FEATURED:

Time for sunshine on Trump-Russia investigation

Time for sunshine on Trump-Russia investigation

Democrats are squawking about President TrumpDonald John TrumpFive takeaways from Gillum and DeSantis’s first debate GOP warns economy will tank if Dems win Gorbachev calls Trump's withdrawal from arms treaty 'a mistake' MORE’s order to release the material used by the FBI and the Justice Department to initiate the investigation of his campaign. These minority committee chairs, soon likely to be in the majority, claim it’s unfair, an abuse of power, one-sided.

Since when have these “Guardians of Our Republic” ever been against the release of more information from our government? Obviously, only when such release might put a dent in the Russia cloud that they have deliberately perpetuated regardless of the drip, drip, drip of evidence implicating high-ranking FBI, CIA and Justice officials in wrongdoing.

ADVERTISEMENT

This investigation of the Trump campaign, his administration, family and associates has gone on for more than two years without any serious evidence supporting the Russia-Trump collusion theory. And, increasingly, it looks like there never was any real evidence to support the launching of the largest investigation of an administration in history. It’s the only known investigation ever by an outgoing party of the incoming officials of the other party. It was whipped up by opposition-research firm Fusion GPS, former British spy Christopher Steele and partisans in the Obama administration, creating a vast echo chamber with information that was never substantiated in any material way and, on the face of it, was preposterous. (No one ever offered Trump campaign adviser Carter Page $19 billion for anything.)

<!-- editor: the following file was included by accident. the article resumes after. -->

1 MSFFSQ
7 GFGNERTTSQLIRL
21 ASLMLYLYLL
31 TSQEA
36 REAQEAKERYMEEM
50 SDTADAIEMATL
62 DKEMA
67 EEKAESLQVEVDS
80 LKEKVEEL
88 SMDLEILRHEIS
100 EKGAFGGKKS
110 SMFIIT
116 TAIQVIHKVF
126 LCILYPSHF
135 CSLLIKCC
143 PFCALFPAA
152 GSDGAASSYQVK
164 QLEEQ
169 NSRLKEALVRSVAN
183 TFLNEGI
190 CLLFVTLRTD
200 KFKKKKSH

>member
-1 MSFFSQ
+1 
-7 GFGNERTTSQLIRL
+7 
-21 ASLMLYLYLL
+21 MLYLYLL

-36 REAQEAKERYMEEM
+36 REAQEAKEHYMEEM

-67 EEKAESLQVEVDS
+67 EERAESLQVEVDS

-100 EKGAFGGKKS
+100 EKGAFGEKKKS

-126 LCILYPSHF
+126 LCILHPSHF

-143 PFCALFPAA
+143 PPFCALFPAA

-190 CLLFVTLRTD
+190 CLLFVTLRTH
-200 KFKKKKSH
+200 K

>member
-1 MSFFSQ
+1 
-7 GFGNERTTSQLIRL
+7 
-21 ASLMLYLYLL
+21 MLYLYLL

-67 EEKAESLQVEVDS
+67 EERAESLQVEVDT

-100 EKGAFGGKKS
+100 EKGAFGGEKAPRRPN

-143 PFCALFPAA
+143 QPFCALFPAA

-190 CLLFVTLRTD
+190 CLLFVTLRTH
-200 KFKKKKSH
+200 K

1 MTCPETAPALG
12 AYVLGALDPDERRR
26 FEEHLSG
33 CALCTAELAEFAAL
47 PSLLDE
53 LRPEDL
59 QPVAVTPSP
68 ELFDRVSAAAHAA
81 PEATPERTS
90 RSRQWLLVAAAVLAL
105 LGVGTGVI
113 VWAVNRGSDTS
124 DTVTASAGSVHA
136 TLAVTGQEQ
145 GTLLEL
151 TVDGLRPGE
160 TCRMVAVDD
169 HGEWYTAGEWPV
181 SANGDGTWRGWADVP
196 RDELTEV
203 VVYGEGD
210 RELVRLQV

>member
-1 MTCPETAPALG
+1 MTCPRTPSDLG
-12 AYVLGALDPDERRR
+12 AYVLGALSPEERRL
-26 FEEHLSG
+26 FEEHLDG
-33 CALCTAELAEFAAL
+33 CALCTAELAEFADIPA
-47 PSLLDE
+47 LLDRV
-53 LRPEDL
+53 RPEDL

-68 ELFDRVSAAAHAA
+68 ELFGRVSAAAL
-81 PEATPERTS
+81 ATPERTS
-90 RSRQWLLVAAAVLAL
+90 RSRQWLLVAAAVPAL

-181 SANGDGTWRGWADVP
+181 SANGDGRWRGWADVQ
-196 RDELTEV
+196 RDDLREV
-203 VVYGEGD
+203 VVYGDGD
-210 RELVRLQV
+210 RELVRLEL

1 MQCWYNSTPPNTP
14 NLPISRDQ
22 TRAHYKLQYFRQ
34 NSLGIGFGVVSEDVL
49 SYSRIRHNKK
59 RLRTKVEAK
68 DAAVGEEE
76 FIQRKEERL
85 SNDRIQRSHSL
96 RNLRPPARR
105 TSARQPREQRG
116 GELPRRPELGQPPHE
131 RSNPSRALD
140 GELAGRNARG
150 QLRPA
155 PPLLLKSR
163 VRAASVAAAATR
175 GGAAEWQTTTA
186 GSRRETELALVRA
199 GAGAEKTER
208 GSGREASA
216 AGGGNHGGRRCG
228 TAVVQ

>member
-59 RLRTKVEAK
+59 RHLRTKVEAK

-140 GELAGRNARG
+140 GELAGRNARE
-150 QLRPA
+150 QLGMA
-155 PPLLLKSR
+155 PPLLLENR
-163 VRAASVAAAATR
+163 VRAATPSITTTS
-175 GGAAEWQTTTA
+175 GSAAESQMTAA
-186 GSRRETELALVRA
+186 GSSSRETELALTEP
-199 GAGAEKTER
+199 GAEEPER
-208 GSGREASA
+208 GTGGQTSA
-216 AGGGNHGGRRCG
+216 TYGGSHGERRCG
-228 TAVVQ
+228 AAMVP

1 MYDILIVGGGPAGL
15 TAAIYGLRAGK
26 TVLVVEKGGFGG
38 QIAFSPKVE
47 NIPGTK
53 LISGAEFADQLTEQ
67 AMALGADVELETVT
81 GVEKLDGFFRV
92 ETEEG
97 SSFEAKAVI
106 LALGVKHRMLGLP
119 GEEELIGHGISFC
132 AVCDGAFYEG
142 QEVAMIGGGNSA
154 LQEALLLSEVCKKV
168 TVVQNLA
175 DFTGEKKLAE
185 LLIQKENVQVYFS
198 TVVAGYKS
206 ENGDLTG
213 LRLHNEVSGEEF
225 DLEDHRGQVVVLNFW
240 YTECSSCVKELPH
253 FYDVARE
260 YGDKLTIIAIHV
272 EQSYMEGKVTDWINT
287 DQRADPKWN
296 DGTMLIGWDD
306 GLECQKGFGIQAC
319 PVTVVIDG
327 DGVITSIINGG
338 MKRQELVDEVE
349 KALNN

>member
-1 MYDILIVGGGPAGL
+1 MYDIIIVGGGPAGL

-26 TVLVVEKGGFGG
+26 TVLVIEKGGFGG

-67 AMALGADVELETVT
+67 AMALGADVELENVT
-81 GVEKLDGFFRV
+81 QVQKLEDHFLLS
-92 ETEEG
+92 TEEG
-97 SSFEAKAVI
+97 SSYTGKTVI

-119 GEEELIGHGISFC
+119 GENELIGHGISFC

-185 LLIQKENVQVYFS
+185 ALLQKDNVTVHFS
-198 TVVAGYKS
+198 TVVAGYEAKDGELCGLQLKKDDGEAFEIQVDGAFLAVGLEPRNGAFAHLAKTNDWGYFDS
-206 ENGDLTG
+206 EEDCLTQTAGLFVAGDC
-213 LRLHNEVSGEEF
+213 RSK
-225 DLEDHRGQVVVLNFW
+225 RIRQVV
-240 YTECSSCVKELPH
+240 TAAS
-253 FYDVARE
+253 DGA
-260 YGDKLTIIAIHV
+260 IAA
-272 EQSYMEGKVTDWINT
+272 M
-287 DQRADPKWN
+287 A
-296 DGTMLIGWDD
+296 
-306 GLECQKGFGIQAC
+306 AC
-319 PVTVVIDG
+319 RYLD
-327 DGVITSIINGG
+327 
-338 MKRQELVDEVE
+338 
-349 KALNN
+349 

Now, before Americans go to vote, is precisely the time to unmask publicly this information; if it favors the current administration, then the originators of the investigation will have even more explaining to do. Information that was used to start an investigation can’t possibly be exculpatory unless, in the light of day, it appears forced, false or incomplete. After all, it was used to convince judges that crimes were being committed by Trump and his associates.

Based on what we see in the prosecutions, there appears to have been three tranches of allegations behind the investigations — the “tip” from Australian diplomat Alexander Downer that George PapadopoulosGeorge Demetrios PapadopoulosMueller assembles team of cooperators in Russian probe Calif. man ensnared in Mueller probe sentenced to 6 months in prison The Mueller investigation: Where it stands at the midterms MORE had some generalized advance information about email hacking, the Christopher Steele dossier, and the then-Acting Attorney General Sally YatesSally Caroline YatesThe Hill's Morning Report — Where the Kavanaugh nomination stands Hillicon Valley: 50M affected by Facebook hack | Google CEO to testify on Capitol Hill | Tesla shares slump after SEC sues | House Intel votes to release Russia probe transcripts | Dem holds up passage of key intel bill House Intel votes to release Russia transcripts MORE investigation of Gen. Michael Flynn for potential Logan Act violations. The Mueller probe systematically pursued all of them to the prosecutorial limits, until every witness was bludgeoned into cooperation.